Elizabeth Woodville, the ‘White Queen’

A central figure in the War of the Roses, Elizabeth Woodville found herself on both the winning and losing side, as the battle between the Yorkist supporters and Lancastrians directly impacted not only her time as Queen consort but the fate of her two young sons known as “the Princes in the Tower”.

King Edward V of England and his younger brother Prince Richard of Shrewsbury, Duke of York, sons of Elizabeth Woodville & Edward IV of England.

Elizabeth Woodville was born in 1437 at Grafton Regis, Northamptonshire and was the eldest daughter of Richard Woodville, 1st Earl Rivers and his wife, Jacquetta of Luxembourg. Whilst her father’s family were respectable and wealthy, they were not of the nobility, something which would prove to become an obstacle for Elizabeth’s marriage to King Edward IV. Meanwhile, her mother was from an aristocratic family; as the daughter of Peter I of Luxembourg, Count of Saint-Pol, she also was widow to John of Lancaster, Duke of Bedford (making her aunt to Henry VI). With such royal connections and lineage, Jacquetta was one of the most socially well-ranked women in England at the time.

As a result, Jacquetta’s marriage to Richard Woodville raised some eyebrows, as their marriage was not one of social equals. Nonetheless, the pair remained undeterred and they married in secret so as to avoid the necessary royal permission required by Jacquetta to marry Woodville. As no such agreement had been reached, the couple received a hefty fine and were only pardoned when Elizabeth was born.

Elizabeth was noted for her beauty and was sure to have a long list of suitors, the first of which was John Grey of Groby whom she married in 1452. The pair went on to have two sons together before Sir John Grey tragically died in battle, killed at the Second Battle of St Albans in 1461, representing the House of Lancaster.

Elizabeth Woodville

Meanwhile, the Yorkist cause was growing more powerful and Elizabeth soon found herself in a perilous social position, returning to live with her parents in Grafton whilst her husband’s estates were seized by the Crown. Whether planned or by good fortune, Elizabeth’s next steps saw her have the opportunity to plead her case directly to King Edward who was hunting in the area.

Known as a womaniser, Edward appeared to be quite taken by Elizabeth’s notable beauty and as a result embarked on a secret liaison resulting in a clandestine marriage and subsequent crowning ceremony on 26th May 1465.

Edward IV of England

Such a union rattled those in the royal court. One person in particular who took great umbrage at the marriage was the Earl of Warwick, also known as “the kingmaker”. Warwick had been secretly arranging an alliance with the French which would have seen Edward IV marry a French princess. Elizabeth Woodville’s arrival on the scene scuppered his political machinations and made her a resented figure in court.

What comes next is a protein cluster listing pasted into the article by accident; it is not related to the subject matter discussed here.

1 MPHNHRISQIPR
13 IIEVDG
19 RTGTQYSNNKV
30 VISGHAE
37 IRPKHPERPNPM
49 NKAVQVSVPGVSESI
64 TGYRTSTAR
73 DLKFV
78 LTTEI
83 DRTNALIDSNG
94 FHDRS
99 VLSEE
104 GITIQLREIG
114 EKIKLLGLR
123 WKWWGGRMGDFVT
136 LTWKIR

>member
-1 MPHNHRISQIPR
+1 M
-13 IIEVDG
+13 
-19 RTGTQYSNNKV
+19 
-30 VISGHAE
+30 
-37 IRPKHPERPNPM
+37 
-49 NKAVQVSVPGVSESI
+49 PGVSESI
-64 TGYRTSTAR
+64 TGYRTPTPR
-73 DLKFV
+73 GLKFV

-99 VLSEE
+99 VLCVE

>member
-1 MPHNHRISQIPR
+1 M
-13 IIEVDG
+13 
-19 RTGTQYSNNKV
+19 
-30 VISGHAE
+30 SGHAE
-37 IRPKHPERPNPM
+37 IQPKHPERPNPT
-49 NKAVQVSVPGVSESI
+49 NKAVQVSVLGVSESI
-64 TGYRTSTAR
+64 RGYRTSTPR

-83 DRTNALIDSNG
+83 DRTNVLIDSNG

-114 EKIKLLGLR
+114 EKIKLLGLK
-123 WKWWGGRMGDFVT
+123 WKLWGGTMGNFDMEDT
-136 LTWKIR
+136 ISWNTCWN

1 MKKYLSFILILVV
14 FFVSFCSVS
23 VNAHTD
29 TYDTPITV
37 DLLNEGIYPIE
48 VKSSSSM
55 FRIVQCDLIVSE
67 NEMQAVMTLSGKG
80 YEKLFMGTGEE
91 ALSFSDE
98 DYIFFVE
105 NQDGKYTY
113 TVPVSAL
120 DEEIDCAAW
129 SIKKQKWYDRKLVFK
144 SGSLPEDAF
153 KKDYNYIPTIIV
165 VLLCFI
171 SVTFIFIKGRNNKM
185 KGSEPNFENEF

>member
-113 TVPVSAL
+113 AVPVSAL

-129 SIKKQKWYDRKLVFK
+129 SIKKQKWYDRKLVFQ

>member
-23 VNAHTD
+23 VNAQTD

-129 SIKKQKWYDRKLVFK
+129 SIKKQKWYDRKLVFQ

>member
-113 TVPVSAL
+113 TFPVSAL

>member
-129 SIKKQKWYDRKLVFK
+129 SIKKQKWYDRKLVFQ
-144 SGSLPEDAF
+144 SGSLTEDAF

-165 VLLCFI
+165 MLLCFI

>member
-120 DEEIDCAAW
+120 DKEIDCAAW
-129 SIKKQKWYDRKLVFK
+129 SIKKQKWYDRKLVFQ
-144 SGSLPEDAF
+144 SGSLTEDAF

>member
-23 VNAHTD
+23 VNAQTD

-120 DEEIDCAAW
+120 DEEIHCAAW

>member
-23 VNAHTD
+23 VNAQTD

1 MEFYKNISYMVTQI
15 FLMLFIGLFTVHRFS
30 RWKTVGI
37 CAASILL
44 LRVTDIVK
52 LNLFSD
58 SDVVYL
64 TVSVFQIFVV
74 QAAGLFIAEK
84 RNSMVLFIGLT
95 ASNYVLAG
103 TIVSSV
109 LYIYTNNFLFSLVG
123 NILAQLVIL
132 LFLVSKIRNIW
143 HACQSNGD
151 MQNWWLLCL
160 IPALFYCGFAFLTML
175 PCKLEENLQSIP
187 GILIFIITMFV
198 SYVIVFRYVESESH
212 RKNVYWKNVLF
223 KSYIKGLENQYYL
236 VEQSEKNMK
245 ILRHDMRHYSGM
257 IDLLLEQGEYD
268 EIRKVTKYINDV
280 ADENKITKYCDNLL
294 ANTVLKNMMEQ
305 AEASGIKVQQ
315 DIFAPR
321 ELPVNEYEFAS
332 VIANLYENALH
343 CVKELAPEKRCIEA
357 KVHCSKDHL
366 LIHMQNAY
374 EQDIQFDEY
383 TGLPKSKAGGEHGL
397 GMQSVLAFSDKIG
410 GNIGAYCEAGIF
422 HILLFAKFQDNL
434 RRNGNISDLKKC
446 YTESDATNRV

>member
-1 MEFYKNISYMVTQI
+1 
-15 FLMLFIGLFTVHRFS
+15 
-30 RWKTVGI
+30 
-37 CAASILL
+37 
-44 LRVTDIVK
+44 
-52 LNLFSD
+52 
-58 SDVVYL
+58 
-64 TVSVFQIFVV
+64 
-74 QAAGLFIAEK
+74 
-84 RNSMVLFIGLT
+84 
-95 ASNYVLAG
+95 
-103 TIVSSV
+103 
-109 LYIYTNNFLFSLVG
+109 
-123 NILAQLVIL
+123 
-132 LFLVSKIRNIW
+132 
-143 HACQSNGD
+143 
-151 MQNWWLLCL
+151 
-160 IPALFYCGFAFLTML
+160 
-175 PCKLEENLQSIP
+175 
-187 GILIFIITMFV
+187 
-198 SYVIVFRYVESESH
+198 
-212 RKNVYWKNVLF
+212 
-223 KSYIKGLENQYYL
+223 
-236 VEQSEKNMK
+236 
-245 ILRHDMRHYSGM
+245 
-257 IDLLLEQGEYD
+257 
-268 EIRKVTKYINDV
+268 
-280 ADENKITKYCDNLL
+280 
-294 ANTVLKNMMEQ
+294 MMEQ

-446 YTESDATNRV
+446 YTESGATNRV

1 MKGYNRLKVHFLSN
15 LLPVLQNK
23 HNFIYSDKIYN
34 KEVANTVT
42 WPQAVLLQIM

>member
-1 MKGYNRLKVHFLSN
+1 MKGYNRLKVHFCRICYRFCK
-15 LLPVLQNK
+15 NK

As soon as Elizabeth became queen, her family’s status grew alongside Elizabeth’s newly acquired power. In particular, her marriage proved very advantageous for her siblings and her children, angering those ambitious courtiers surrounding the monarch. To make matters worse, her father had been a Lancastrian, as was her deceased husband, leading many in the ruling House of York to find the marriage unacceptable. Nevertheless, Edward IV and his new queen went on to have ten children, with two sons and five surviving daughters. The Yorkist line seemed secure enough, however the rivalry was far from over.

A chasm had developed between the Earl of Warwick and Edward IV, ultimately leading to “the kingmaker” switching allegiances. Such was Elizabeth and her family’s unpopularity that she and her mother were even accused of witchcraft by George, Duke of Clarence, who was Edward IV’s brother.

Richard Neville, 16th Earl of Warwick. Painting by Henry Tresham.

In the end, Warwick and Clarence ended up conspiring together in revolt, before fleeing to France. The ensuing conflict and Warwick’s new allegiance to the Lancastrian Queen Margaret of Anjou had a profound effect, particularly on Elizabeth, as both her father and brother were executed at the hands of Warwick in 1469 after the Battle of Edgecote.

On 3rd October 1470, Edward IV was deposed in favour of Henry VI, Margaret’s husband who ascended the throne in his place. Edward and Elizabeth’s exile proved temporary however, as the following year Warwick faced defeat at the Battle of Barnet leading to Henry VI’s demise and the restoration of Edward to the throne on 11th April 1471.

In this increasingly febrile atmosphere, Elizabeth had sought sanctuary in Westminster Abbey and given birth to her son Edward, the future monarch. With Edward IV once again king, Elizabeth’s status was re-established, however her position would soon come under scrutiny when only two years later on 9th April 1483 Edward passed away leaving Elizabeth a widow for the second time.